Viriginia Woolf: Great Miseries and Great Joys
Viriginia Woolf's diaries are her last major work to be printed. They cover the years from 1915 to her death in 1941. Four volumes have already appeared, taking the story down to 1936; a fifth and final volume, from which the following excerpts are taken, will be published later this year.
In 1936 Virginia Woolf turned 54. It was the year of her struggle to revise and complete ''The Years,'' a struggle rewarded by that novel's unexpected success; she was to follow it up with her biography of the art critic Roger Fry and her last novel, ''Between the Acts.'' At the same time she continued to lead a full social life, though she was oppressed both by the darkening political situation and by her own inner distress.
As the editor of the diaries, Anne Olivier Bell, observes, they deal with ''daily delights and daily exasperations, great miseries and great joys.'' And once they are available in their entirety, many readers will want to echo the judgment of Quentin Bell, in his introduction to the first volume, that they constitute a masterpiece.
In the excerpts that follow a number of minor deletions have been made for the sake of clarity and continuity.
Virginia Woolf spent the summer of 1936 revising ''The Years,'' work that brought her close to nervous collapse.
Thursday 11 June
I can only, after 2 months, make this brief note, to say at last after 2 months dismal & worse, almost catastrophic illness - never been so near the precipice to my own feeling since 1913 - I'm again on top. I have to re-write, I mean interpolate & rub out most of The Years in proof. But I cant go into that. Can only do an hour or so. Oh but the divine joy of being mistress of my mind again! Now I am going to live like a cat stepping on eggs till my 600 pages ( of proof correcting ) are done. I think I can - I think I can - but must have immense courage & buoyancy to compass it.
Sunday 21 June
After a week of intense suffering - indeed mornings of torture - & I'm not exaggerating - pain in my head - a feeling of complete despair & failure - a head inside like the nostrils after hay fever - here is a cool quiet morning again, a feeling of relief; respite: hope.
Everything is planned, battened down. I do 1/2 an hour down here; go up, often in despair. lie down; walk round the square: come back do another 10 lines. Always with a feeling of having to repress; control. Sat in the square last night. Saw the dripping green leaves. Thunder & lightning. Purple sky. A very strange, most remarkable summer. New emotions: humility: impersonal joy: literary despair. I am learning my craft in the most fierce conditions. Really reading Flaubert's letters I hear my own voice cry out Oh art! Patience. Find him consoling, admonishing. I must get this book quietly strongly daringly into shape.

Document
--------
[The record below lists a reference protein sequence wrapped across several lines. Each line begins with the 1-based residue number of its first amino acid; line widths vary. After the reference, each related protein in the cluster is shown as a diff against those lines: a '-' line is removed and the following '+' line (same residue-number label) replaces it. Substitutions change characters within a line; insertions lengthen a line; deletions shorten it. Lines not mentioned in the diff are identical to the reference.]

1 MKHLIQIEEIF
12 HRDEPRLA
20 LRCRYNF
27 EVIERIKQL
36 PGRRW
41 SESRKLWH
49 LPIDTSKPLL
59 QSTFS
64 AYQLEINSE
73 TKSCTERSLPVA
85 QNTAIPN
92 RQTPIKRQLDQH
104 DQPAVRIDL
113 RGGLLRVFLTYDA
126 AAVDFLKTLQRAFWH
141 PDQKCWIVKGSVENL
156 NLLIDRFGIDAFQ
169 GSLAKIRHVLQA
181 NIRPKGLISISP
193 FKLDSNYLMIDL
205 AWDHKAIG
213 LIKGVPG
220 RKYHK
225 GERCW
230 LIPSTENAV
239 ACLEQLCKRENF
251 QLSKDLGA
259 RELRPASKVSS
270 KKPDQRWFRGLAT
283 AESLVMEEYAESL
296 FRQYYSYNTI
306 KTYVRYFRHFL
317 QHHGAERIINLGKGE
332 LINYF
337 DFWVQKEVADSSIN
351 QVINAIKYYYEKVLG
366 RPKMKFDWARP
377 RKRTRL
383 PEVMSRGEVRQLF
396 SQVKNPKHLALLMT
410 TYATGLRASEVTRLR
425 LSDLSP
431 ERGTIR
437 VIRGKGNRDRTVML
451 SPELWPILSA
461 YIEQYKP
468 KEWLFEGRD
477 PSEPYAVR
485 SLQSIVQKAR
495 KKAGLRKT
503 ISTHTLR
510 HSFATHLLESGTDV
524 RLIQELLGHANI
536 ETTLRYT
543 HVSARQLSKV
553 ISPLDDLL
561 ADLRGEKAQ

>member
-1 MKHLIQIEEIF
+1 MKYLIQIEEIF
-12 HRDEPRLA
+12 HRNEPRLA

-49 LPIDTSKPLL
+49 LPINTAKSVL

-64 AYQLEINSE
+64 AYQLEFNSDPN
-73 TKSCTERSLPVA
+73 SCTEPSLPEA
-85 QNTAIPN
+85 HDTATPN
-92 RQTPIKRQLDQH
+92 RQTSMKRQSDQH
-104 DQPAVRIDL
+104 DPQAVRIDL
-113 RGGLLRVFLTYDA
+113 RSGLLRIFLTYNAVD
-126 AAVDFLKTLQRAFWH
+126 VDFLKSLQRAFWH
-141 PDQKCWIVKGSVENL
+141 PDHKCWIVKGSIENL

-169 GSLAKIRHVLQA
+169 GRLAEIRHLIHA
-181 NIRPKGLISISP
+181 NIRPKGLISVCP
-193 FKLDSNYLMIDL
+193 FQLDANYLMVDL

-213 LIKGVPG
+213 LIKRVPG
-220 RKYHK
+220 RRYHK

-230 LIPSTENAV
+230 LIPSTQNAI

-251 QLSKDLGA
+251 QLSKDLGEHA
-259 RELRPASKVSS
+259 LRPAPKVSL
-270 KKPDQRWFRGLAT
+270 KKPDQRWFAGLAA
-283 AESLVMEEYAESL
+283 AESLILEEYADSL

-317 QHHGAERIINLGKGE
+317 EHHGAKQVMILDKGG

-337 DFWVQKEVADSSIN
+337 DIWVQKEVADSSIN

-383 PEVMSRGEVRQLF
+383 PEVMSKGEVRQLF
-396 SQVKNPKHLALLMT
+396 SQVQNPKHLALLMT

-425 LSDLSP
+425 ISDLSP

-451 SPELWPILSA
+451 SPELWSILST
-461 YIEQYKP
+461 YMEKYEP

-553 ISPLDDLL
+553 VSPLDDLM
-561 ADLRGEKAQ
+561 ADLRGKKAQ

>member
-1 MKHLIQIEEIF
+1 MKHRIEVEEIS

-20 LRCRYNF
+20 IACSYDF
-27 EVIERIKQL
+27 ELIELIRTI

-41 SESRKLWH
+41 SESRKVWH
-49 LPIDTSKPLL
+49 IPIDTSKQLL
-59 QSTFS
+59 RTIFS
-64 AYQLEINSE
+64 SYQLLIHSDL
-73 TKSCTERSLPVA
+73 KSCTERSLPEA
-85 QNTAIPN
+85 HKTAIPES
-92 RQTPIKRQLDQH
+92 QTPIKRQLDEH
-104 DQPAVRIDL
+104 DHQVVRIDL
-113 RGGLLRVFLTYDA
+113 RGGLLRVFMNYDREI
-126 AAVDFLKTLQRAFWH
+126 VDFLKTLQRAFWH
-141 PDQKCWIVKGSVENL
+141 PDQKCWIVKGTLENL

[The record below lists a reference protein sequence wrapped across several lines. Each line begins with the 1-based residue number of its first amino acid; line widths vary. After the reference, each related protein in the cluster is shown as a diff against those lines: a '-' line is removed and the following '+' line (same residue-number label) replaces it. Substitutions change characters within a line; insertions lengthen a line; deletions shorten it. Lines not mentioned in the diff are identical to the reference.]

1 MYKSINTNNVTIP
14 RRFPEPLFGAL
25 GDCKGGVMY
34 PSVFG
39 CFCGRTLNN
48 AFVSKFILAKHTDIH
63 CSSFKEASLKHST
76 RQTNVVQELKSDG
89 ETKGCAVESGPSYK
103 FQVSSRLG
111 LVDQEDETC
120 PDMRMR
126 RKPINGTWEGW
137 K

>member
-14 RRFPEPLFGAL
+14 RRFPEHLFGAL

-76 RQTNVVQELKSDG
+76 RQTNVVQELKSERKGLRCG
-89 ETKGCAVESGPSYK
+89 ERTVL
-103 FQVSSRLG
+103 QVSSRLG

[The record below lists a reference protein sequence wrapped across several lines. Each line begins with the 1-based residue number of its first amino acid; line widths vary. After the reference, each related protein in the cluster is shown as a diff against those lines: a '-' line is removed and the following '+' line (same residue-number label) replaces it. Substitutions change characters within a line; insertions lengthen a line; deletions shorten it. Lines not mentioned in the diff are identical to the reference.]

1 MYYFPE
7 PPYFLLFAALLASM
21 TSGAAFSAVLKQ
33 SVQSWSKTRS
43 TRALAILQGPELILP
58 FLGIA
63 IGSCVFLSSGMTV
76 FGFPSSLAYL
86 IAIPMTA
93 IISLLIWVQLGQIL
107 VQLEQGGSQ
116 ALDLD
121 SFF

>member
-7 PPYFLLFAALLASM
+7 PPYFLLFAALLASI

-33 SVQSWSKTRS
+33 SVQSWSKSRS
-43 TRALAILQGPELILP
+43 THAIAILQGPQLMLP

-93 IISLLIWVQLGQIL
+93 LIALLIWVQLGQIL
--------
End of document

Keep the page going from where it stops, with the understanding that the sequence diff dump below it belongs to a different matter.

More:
A meeting with Christopher Isherwood in 1937. ''Morgan'' or ''M'' was E. M. Forster.
Sunday 21 February
Isherwood & Sally (Chilver) last night. I(sherwoo)d rather a find: very small red cheeked nimble & vivacious. We chattered. He lives in a pension at Brussels; is heir to an E(lizabe)than house near Manchester; & likes my books. The last put some colour into my cheeks. He said Morgan & I were the only living novelists the young - he, Auden, Spender I suppose - take seriously. Indeed he admires us both I gathered warmly. For M.'s books he has a passion. ''I'll come out with it then Mrs Woolf - you see, I feel youre a poetess: he does the thing I want to do . . . a perfect contraption.'' But I was satisfied with my share of the compliment wh. came very pat in these days of depression. Auden & he are writing away together. He does the prose, A. the poetry. A. wants innumerable blankets on his bed; innumerable cups of tea; then shuts the shutters & draws the blinds & writes. Id. is most appreciative merry little bird. A real novelist, I suspect; not a poet; full of acute observations on character & scenes.
In the autumn of 1938 Virginia Woolf was at work on her biography of Roger Fry, though she was increasingly distracted by the buildup to what was to be the Munich crisis.
Monday 5 September
Its odd to be sitting here, looking up little facts about Roger & the M(etropolitan) M(useum). in New York, with a sparrow tapping on my roof this fine September morning when it may be the 3rd Aug 1914 . . . What would war mean? Darkness, strain: I suppose conceivably death. And all the horror of friends . . . All that lies over the water in the brain of that ridiculous little man. Why ridiculous? Because none of it fits. Encloses no reality. Death & war & darkness representing nothing that any human being from the Pork butcher to the Prime Minister cares one straw about. Not liberty, not life . . . merely a housemaids dream. And we woke from that dream & have the Cenotaph to remind us of the fruits. Well I cant spread my mind wide eno' to take it in, intelligibly. If it were real, one cd. make something of it. But as it is it merely grumbles, in an inarticulate way, behind reality. We may hear his mad voice vociferating tonight. Nuremberg rally begun: but it goes on for another week. And what will be happening this time 10 days? Suppose we skim across, still at any moment, any accident may suddenly bring out the uproar. But this time everyone's agog. Thats the difference. And as we're all equally in the dark we cant cluster & gossip; we are beginning to feel the herd impulse: everyone asks everyone, Any news? What d'you think? The only answer is, wait & see.